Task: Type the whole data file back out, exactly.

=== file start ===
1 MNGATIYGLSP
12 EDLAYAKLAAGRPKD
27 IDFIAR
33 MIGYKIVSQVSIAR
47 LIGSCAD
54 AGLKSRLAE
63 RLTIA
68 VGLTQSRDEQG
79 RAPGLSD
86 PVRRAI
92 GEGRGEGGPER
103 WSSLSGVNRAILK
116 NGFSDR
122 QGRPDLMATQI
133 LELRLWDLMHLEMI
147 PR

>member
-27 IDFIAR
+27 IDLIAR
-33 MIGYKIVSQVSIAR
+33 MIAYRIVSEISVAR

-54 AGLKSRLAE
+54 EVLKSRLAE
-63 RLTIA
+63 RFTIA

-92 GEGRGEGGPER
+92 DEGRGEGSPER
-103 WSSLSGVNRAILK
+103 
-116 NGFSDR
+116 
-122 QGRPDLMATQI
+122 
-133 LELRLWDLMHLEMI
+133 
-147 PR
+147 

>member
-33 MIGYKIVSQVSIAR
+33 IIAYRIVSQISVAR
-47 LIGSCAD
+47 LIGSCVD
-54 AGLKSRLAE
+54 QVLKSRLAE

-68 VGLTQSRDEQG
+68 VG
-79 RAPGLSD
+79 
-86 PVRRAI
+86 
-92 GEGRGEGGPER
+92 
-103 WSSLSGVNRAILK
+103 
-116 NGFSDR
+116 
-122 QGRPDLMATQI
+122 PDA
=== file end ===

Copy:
1 MNGATIYGLSP
12 EDLAYAKLAAGRPKD
27 IDFIAR
33 MIGYKIVSQVSIAR
47 LIGSCAD
54 AGLKSRLAE
63 RLTIA
68 VGLTQSRDEQG
79 RAPGLSD
86 PVRRAI
92 GEGRGEGGPER
103 WSSLSGVNRAILK
116 NGFSDR
122 QGRPDLMATQI
133 LELRLWDLMHLEMI
147 PR

>member
-27 IDFIAR
+27 IDLIAR
-33 MIGYKIVSQVSIAR
+33 MIAYRIVSEISVAR

-54 AGLKSRLAE
+54 EVLKSRLAE
-63 RLTIA
+63 RFTIA

-92 GEGRGEGGPER
+92 DEGRGEGSPER
-103 WSSLSGVNRAILK
+103 
-116 NGFSDR
+116 
-122 QGRPDLMATQI
+122 
-133 LELRLWDLMHLEMI
+133 
-147 PR
+147 

>member
-33 MIGYKIVSQVSIAR
+33 IIAYRIVSQISVAR
-47 LIGSCAD
+47 LIGSCVD
-54 AGLKSRLAE
+54 QVLKSRLAE

-68 VGLTQSRDEQG
+68 VG
-79 RAPGLSD
+79 
-86 PVRRAI
+86 
-92 GEGRGEGGPER
+92 
-103 WSSLSGVNRAILK
+103 
-116 NGFSDR
+116 
-122 QGRPDLMATQI
+122 PDA